Well, Jesus will not leave the young man in his dangerously naïve condition. So, he begins to operate on him. Look at how he responds. Jesus says:
One thing you still lack. Sell all that you have and distribute to the poor, and you will have treasure in heaven; and come, follow me (v. 22).
Look, I’ll be brief here. Jesus is playing at the good doctor with these words. He’s helping this man see his spiritual cancer—his idolatry. You see, the rich man thinks he serves God by obeying his commands, but Jesus knows he really doesn’t. Jesus knows that he is a slave to his money and to his possessions. They’re his god. That’s his faith. That’s his salvation. So, Jesus wakes him up. And, the rich man goes away sad…but awake…since now he knows he’s a slave to money.
Yet, are we awake? Are you awake?
Natalie and I had a chance to go to Ashville, North Carolina this last summer on vacation. One of the things we did was visit the Biltmore, this fabulous mansion sitting on thousands of acres of beautiful land. It was built by George Vanderbilt and completed in 1895. Here’s what it looks like:
Truly a fabulous estate! But, did you know George only lived in the mansion for about nineteen years, and the family only occupied it for about thirty-five years before opening it to the public to help pay for its upkeep. The estate required more than they could afford. It became their master in the end.
Why share this? Why bring this up? Because, friends, this is the salvation which wealth really brings. It’s fleeting and fickle. It will not last. It will not save. A new car won’t fix you. A bigger house won’t give you peace. Making money won’t bring you freedom. Only Jesus can do that. And, until we embrace that truth, we’ll simply—like this young ruler—go about enslaved and sad.
Well, we have to move on to our next characters in this scene.
2. The twelve disciples (vv. 24-30)
Look with me again at the aftermath of Jesus’ interaction with the rich ruler. Here’s what Luke records:
Jesus, seeing that he had become sad, said, “How difficult it is for those who have wealth to enter the kingdom of God! For it is easier for a camel to go through the eye of a needle than for a rich person to enter the kingdom of God.” Those who heard it said, “Then who can be saved?” But he said, “What is impossible with man is possible with God.” And Peter said, “See, we have left our homes and followed you” (vv. 24-28).
When Jesus shares the dangers of wealth with the disciples and the crowd, they are shocked—“Then who can be saved?” (v. 26). Have you ever wondered why they react this way? Well, it’s because they were living in a religious culture drowning in a whirlpool of health and wealth theology. All of them are thinking—If it’s nearly impossible for a rich person like him to enter the kingdom of heaven—a person who’s clearly blessed with tangible gifts from the Lord (great wealth!)—then how much harder to enter heaven for us working class stiffs! Such thinking is at the root of their surprise.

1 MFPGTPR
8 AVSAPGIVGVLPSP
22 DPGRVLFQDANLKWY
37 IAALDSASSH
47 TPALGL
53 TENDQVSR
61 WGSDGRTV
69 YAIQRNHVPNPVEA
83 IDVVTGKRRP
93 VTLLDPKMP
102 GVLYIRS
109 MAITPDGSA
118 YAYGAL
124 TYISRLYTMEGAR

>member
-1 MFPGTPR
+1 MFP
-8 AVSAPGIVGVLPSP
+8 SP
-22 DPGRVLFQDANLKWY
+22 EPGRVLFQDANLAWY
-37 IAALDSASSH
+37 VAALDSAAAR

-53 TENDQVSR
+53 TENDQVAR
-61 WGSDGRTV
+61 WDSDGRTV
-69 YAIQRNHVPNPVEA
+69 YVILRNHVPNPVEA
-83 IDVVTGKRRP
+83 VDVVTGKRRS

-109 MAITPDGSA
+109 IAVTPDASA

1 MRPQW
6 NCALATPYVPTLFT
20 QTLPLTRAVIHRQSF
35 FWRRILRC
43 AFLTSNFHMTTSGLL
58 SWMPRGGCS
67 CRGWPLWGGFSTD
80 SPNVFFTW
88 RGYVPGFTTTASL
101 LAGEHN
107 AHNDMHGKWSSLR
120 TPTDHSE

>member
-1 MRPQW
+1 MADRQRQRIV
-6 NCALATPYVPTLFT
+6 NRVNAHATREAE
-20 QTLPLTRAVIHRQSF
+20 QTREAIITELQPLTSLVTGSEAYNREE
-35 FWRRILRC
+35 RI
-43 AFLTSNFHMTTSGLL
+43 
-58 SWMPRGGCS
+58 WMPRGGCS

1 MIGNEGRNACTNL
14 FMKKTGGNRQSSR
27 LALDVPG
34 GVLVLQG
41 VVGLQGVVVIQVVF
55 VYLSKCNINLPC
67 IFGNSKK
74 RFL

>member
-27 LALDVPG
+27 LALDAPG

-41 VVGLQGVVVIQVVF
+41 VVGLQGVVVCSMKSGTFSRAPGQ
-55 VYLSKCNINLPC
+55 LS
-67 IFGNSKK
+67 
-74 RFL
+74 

Have you ever felt like this? That…the Lord must love somebody else more than you because that other person seems to catch all the breaks. If you’ve ever felt like that, then know that Jesus is clearly expressing that that’s not how God loves. That’s not how his salvation works. Jesus says—Look at this wealthy young ruler who seemingly has everything. How difficult it is for him to enter God’s kingdom. He needs a miracle, a miracle like getting a camel through the eye of a needle. This is bad news because none of us have that ability. None of us can do that.
Thus, I think, Peter cries out in desperation. At least, that’s the way I read what he says next. I think he’s feeling the weight of the impossibility of salvation and says—But, we’ve left it all for you! To this Jesus replies:
Truly, I say to you, there is no one who has left house or wife or brothers or parents or children, for the sake of the kingdom of God, who will not receive many times more in this time, and in the age to come eternal life (vv. 29-30).
His answer is so important. To understand and embrace it brings eternal life, but to misunderstand it and embrace that misunderstanding is to forfeit eternal life. And, the key to understanding is in the miracle—a camel and the eye of a needle. Here’s what I mean.
There are two ways to interpret this. You could read it and think eternal life is made possible through the giving up—the forfeiture of house or wife or brother or parents or children. In short, you could believe that Jesus is telling us to give up in order to get. But, that would be works-based salvation…not miraculous!
On the other hand, you could read this and think eternal life comes by way of the kingdom—through your faith at the highest level in God’s kingdom come. In short, you submit all you have to God’s reign and make him king of everything you have—stop trusting in a house or wife or brothers or parents or children and, rather, trust ultimately in the Lord as king. (Remember, the rich young ruler trusted in his wealth, not in Jesus, and went away sad.) What will you trust in?
But, where’s the camel through the eye of a needle? Where’s the miracle—what’s impossible for us but possible for God? Well, the miracle stands before us.
3. The good teacher
Jesus is the miracle. Jesus is what’s impossible for us but possible for God. He’s the camel through the needle’s eye.
He is born God in the flesh—virgin birth. He lives a sinless and perfect life. He submits unwaveringly to his heavenly Father’s will—even to death on a cross. He dies in our place and remains three days in the grave but takes up his life again, defeating death and sin on our behalf. He is ascended and reigning at the righthand of his heavenly Father. He’s the kingdom of God come. Christ Jesus is the miracle; our salvation made possible.
Friends, there’s nothing we can do to earn eternal life. It’s solely a free gift from God through faith in Jesus—faith that he is king, not our money or our family or anything else. He demands we submit to him fully—that we give up everything for the sake of his kingdom. He says it’s all mine. Yet, here’s the thing, friends. We don’t submit everything to a king who is far away but one who is near to us and understands us—one who first gave up all to save us. Amen.